Thursday, May 27, 2010

Our 'human "infected with computer chip virus"' story

Our story about the scientist who said he had become the first human to be infected with a computer virus provoked strong reactions. It was certainly a crowd-puller, with hundreds of thousands of you reading the story or watching the video interview with Dr Mark Gasson.

But it also provoked plenty of derision - from e-mailers, from the online news site The Register, from the respected security blogger Graham Cluley, and even from the archbishop of Bad Science himself, Ben Goldacre.

While I accept that I should have adopted a more sceptical tone - and stressed more clearly that any threat to implanted medical devices was decades away - I think the story was worth doing. Why? Because a world where more of us have computing devices inside our bodies is not science fiction and is bound to throw up interesting ethical and security questions.

I asked Dr Mark Gasson to respond to some of the criticism in his own words. Here is what he had to say:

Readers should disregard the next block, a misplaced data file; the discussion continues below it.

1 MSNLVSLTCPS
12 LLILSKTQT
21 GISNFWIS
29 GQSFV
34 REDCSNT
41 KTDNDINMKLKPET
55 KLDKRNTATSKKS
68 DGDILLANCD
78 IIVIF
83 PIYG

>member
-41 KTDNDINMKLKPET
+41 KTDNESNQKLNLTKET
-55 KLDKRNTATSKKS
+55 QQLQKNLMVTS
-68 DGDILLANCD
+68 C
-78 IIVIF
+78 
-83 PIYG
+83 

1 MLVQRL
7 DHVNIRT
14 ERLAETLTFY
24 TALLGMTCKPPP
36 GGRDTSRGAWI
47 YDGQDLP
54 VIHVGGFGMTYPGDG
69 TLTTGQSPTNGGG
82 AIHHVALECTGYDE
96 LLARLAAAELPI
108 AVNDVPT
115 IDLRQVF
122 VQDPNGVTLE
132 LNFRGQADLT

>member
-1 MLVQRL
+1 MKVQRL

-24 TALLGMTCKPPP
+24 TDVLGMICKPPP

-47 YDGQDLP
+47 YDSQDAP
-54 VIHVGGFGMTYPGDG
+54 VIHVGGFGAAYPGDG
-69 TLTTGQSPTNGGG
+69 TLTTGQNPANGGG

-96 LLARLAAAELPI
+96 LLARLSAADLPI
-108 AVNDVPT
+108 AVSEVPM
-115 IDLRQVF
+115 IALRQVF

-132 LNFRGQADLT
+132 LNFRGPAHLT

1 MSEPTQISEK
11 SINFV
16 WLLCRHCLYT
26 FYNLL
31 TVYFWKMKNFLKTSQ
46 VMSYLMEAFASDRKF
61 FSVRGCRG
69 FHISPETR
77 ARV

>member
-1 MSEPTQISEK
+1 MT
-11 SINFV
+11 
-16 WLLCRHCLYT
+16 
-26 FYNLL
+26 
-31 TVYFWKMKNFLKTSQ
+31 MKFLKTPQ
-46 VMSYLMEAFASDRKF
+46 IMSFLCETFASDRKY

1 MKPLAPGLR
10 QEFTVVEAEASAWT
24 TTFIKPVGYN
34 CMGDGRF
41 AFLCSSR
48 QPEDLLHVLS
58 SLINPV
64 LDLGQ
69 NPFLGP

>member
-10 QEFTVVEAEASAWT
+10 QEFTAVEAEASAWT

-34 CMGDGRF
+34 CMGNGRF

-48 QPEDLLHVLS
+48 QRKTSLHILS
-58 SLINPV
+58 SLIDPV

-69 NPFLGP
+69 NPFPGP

"In our research we are exploring from a multi-disciplinary perspective the potential and risks of implanted devices. The research here has used a vulnerability in the technology to allow an engineered computer virus to propagate via an implant.

The aim, in part, is to put a milestone in the development of implantable technology and to highlight the potential security risks of the future. Indeed poorly considered security in medical devices is becoming well documented in the literature (D. Halperin, et al. 'Security and privacy for implantable medical devices,' IEEE Pervasive Computing, vol. 7(1), 2008, pp. 30-39.) and healthy people implanting potentially vulnerable technology is also becoming more common (e.g. A. Graafstra, 'Hands on,' IEEE Spectrum, vol. 44(3), 2007, pp. 18-23).

New applications will also surely appear as these two aspects merge. We are also interested in the philosophical questions surrounding what we perceive to be our own body's boundaries. It is known that some people with invasive medical implants over time consider them to actually be part of their body. In this context we can and should talk of computer viruses infecting the person. By actually having an implant, this very interesting and complex phenomenon can be explored, and contributes to the growing academic discussion. Results of this study are to be published in the peer-reviewed IEEE ISTAS conference next month."


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